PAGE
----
McLaren Racing CEO Zak Brown has hinted at “mechanisms” through which his Formula 1 team and Daniel Ricciardo could part company before the end of his current contract – though made it clear this was not the preferred outcome.
Ricciardo, a high-profile and highly-paid signing by McLaren, is contracted to the end of 2023 but has struggled to consistently match team-mate Lando Norris.
With the notable exception of winning the 2021 Italian Grand Prix, Ricciardo’s time at McLaren since joining the team last season has fallen short of what team and driver expected.
Brown stated earlier this week that the partnership had not met expectations and Ricciardo admitted ahead of the Monaco Grand Prix that was a fair evaluation.
McLaren and Ricciardo have both stressed a desire to keep working together and make a breakthrough that allows him to recapture the form that made him a seven-time race winner with Red Bull and was evident when he scored his eighth victory, for McLaren, at Monza last year.
Asked by The Race in Monaco if there was any doubt on McLaren’s side about the driver line-up beyond this year or if he could confirm it would be Norris and Ricciardo again, team principal Andreas Seidl said: “We have a contract in place, as we already stated for next year, and our focus is to simply get this to work.”
It indicated McLaren’s intention and preference is to keep Ricciardo in 2023 but it did not rule out the increasing possibility that he needs to up his game for that to happen.
While Ricciardo may have a straight three-year contract the implication is he has a performance clause of some kind to fulfil – an interpretation subsequently strengthened by comments from Brown on Friday.
Brown, who is not in Monaco but is at the Indianapolis 500 with McLaren’s IndyCar team, was asked if any clauses exist whereby McLaren and Ricciardo could split.
“I don’t want to get into the contract [details],” Brown said. “But there are mechanisms in which we’re committed to each other and then there’s mechanisms in which we’re not.
“I’ve spoken with Daniel about it, we’re not getting the results that we both hoped for, but we’re both going to continue to push.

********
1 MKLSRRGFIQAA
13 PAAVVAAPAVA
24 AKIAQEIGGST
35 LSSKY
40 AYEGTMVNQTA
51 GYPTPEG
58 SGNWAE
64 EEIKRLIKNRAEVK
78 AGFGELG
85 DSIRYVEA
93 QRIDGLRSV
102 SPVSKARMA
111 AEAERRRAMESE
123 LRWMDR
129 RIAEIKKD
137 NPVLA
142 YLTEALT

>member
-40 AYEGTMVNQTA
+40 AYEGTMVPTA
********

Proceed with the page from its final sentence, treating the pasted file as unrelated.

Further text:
“I think he showed at Monza he can win races. We also need to continue to develop our race car, it’s not capable of winning races, but we’d like to see him further up the grid.
“We’ll just play it – I don’t want to say ‘one race at a time’ because we’re not going to one race at a time – but we’ll just see how things develop, what he wants to do.”
Ricciardo has looked more competitive than he was at this stage in 2021, when the McLaren MCL35M seemed a particular mismatch for his driving style.
But he is still not at Norris’s level, the Briton having exhibited his value to McLaren last weekend in Spain when he scored points despite racing with tonsillitis.
Ricciardo had a terrible Spanish GP that McLaren has put down to an “issue” with the car it does not want to disclose.
His bid to bounce back in Monaco, where he was a race winner in 2018, started encouragingly with a solid first practice session but Ricciardo shunted heavily on his first flying lap in FP2.
He lost the rear of the McLaren mid-corner through the chicane at the Swimming Pool, then crashed on the exit.
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“It was strange, if anyone crashes there you normally see on the exit,” Ricciardo said.
“If they take maybe too much kerb in [Turn] 14 and then lose the car. But I already started losing the car pretty much before Turn 13.
“We pushed it too much with a few things with set up. We had a good morning and obviously you try a few things for FP2, try and maximise a bit more performance.
“But we overstepped it. You don’t know until you try it but obviously it was my first lap so I couldn’t really get much of a read.
“It’s a little bit of a shame but I’m still confident, I had a good feeling this morning so I can recover and we as a team can too.”